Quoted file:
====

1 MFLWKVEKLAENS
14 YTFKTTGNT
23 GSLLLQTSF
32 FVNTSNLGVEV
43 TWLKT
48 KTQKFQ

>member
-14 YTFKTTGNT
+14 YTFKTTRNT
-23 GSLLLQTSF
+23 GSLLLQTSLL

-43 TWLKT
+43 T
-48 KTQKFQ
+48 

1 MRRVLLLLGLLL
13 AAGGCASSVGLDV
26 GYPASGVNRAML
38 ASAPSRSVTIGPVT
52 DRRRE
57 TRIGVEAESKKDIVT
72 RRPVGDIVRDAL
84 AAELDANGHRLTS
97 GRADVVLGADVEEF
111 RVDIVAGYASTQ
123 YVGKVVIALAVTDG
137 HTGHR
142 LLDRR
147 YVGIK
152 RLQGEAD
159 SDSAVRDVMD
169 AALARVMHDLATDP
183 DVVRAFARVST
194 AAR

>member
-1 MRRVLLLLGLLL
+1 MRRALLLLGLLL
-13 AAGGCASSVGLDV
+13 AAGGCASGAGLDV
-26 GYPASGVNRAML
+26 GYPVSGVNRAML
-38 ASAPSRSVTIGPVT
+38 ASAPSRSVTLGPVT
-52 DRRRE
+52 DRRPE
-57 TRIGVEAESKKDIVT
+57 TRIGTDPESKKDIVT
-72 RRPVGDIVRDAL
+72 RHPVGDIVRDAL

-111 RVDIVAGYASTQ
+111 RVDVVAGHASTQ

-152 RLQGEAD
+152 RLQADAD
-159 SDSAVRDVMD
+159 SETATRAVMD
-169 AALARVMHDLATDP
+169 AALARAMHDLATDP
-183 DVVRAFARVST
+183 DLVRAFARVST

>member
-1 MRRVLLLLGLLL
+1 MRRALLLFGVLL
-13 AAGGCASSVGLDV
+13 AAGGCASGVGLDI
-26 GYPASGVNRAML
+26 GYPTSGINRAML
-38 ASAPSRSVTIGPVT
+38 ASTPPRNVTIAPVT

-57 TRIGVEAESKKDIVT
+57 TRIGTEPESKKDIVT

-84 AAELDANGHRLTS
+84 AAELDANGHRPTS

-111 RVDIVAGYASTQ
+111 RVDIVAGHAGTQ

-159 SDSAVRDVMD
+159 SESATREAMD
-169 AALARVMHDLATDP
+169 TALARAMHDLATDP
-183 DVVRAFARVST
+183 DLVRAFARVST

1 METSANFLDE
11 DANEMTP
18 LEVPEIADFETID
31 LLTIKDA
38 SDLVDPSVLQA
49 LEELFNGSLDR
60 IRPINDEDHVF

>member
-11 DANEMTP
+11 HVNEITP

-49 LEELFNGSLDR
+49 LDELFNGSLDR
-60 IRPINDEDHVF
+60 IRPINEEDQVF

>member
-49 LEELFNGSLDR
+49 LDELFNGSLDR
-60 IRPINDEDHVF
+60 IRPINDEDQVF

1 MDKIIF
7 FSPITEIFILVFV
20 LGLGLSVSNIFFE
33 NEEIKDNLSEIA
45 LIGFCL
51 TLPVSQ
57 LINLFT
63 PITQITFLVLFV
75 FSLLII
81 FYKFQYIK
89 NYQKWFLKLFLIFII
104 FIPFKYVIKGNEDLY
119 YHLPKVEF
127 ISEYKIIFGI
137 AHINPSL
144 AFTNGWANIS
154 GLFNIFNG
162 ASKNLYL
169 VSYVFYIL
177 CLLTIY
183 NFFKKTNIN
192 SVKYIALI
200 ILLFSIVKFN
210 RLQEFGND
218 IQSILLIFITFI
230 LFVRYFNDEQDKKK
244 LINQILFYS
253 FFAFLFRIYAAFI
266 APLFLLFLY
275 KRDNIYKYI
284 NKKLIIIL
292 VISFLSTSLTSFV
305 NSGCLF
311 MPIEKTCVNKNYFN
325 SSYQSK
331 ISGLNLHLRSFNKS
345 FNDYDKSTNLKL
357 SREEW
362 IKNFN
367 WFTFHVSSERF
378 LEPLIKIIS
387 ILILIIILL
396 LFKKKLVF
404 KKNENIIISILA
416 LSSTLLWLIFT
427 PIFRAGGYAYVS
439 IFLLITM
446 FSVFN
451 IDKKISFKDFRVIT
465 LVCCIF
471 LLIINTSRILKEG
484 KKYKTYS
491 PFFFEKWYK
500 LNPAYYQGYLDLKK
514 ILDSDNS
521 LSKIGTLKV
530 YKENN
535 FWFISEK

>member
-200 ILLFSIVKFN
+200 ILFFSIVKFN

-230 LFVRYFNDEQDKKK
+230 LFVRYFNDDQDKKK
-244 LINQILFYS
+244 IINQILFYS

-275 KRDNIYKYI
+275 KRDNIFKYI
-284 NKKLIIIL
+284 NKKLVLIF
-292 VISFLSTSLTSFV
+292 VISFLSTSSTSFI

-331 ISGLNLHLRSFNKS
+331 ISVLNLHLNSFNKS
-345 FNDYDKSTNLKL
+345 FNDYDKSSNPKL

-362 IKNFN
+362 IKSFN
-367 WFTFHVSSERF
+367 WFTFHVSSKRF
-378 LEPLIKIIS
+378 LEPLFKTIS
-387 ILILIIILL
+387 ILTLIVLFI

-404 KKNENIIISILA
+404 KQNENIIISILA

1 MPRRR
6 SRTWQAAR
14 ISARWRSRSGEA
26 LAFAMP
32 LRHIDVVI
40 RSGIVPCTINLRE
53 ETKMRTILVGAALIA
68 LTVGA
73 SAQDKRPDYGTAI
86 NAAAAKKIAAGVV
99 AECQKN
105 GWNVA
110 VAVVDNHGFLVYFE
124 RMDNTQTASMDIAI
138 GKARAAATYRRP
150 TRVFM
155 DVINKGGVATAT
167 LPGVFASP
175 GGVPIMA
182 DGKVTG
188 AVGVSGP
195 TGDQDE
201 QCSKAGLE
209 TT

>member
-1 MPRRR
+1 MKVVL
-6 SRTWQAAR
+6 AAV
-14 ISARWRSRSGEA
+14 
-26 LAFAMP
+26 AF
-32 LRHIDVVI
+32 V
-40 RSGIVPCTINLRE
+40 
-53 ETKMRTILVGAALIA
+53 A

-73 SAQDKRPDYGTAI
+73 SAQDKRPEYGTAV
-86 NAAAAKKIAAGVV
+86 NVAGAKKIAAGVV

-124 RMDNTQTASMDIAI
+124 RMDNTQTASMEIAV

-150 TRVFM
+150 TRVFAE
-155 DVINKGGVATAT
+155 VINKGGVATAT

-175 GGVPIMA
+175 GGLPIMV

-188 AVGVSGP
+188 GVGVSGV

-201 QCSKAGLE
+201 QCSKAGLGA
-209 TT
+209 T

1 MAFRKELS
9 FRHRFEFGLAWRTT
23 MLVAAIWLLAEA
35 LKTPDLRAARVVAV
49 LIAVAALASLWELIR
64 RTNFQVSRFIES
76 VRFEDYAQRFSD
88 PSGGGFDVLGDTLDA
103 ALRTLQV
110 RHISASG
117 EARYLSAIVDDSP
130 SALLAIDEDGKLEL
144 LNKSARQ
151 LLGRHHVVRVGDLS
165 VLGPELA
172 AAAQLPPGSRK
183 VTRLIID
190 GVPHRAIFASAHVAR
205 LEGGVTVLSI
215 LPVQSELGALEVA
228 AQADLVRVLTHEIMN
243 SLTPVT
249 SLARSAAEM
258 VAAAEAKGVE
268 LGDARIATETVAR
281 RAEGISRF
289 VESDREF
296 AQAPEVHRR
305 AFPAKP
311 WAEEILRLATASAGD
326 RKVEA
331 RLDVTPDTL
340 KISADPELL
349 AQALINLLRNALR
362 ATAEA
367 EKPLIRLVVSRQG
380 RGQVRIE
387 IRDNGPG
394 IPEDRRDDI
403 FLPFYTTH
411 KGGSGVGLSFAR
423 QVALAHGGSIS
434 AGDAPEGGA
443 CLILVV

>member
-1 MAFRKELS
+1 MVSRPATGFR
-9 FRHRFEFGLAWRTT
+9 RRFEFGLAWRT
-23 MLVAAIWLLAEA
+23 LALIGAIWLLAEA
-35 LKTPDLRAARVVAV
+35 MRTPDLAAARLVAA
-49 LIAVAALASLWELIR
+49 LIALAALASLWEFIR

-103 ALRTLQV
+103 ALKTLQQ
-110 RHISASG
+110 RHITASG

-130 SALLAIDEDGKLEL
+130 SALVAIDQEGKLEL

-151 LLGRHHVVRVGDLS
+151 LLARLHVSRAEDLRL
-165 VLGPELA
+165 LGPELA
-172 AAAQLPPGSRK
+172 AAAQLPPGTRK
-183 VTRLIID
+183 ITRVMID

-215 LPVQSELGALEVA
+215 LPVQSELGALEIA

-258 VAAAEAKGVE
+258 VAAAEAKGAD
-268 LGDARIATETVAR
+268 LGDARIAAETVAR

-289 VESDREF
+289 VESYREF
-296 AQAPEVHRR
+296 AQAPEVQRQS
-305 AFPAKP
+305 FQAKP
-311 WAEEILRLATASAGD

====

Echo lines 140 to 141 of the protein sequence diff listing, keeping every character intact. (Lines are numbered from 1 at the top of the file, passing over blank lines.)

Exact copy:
378 LEPLIKIIS
387 ILILIIILL